Foreign aid "is drying up." Many companies and institutions in Bosnia are mired in debt. Poverty is worsening, and government revenue is shrinking. The magazine cites Gerald Knaus of the Berlin-based European Stability Initiative as saying that the huge amount of foreign investment that has been pumped into Bosnia has been a success, but that new policies are needed to ensure all that money -- estimated at $19 billion -- does not go to waste.

Knaus suggests the European Union should get involved, applying policies similar to what it has done to spur reform in Greece, Bulgaria, and Romania. The EU is now undertaking a feasibility study on this prospect, but "The Economist" says Bosnians "want EU handouts fast."


An item in France's "Le Monde" says Russian President Vladimir Putin adopted "a low profile" so as not to offend Washington in his speech at the UN General Assembly yesterday (25 September).

Putin called for the "direct participation" of the UN in the reconstruction of Iraq, while stopping short of demanding a timetable for a U.S. withdrawal and the full return of Iraqi sovereignty, as Paris and Berlin have insisted. The French daily notes, however, that Putin did allow his foreign minister, Igor Ivanov, to say that a "calendar" of some sort is necessary for a transfer of power and a troop withdrawal.

UN Secretary-General Kofi Annan, meanwhile, announced that there would be a further reduction in UN staff in Iraq, following another attack on 22 September seemingly aimed at the UN mission in Baghdad. He emphasized, however, that this was not an evacuation of UN workers, merely a decrease in the active duty workforce in Iraq.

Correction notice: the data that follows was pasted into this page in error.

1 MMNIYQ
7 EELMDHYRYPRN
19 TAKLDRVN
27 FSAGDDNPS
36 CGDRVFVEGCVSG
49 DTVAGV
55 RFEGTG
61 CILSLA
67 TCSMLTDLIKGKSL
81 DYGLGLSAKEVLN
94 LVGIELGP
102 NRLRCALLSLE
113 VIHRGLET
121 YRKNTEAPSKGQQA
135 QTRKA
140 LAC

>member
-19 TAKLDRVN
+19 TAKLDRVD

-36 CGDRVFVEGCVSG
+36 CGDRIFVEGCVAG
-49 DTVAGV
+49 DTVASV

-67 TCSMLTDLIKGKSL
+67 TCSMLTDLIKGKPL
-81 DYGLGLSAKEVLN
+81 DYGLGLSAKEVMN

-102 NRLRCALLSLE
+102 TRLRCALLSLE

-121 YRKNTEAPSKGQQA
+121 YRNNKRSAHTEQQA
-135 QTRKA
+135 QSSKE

Up to 600 UN workers were in the country before the 19 August attack that killed the world organization's special envoy to Iraq, Sergio Vieira de Mello, and 21 others. The number of UN workers now stands at 42 in Baghdad and 44 others in northern Iraq. The paper says even this partial retreat comes as a major blow for the United States, which is fervently seeking increased UN involvement to assist their efforts in Iraq.


A commentary in the "Frankfurter Allgemeine Zeitung" debates some of the moral issues underlying the refusal of 27 Israeli Air Force reservist pilots to carry out air strikes in Palestinian territories, on the grounds that such attacks are "illegal and immoral."

The paper says Israel has launched military operations that "are unworthy of a democratic state even in the position of an occupier." The reaction of the pilots, and the many others who share their opinion, makes amply clear that a section of the Israeli population questions the morality of attacking a civilian population.

To be rid of this moral burden is yet another reason why a peaceful solution to the Israeli-Palestinian problems must be found. It is clear that neither side can win this war. Apart from the many casualties on both sides, "the moral damage" should be taken into consideration, says the commentary. "It is possible to rebuild damaged houses and reconstruct communications. But wounded souls cannot be quickly healed."

(RFE/RL's Dora Slaba contributed to this report.)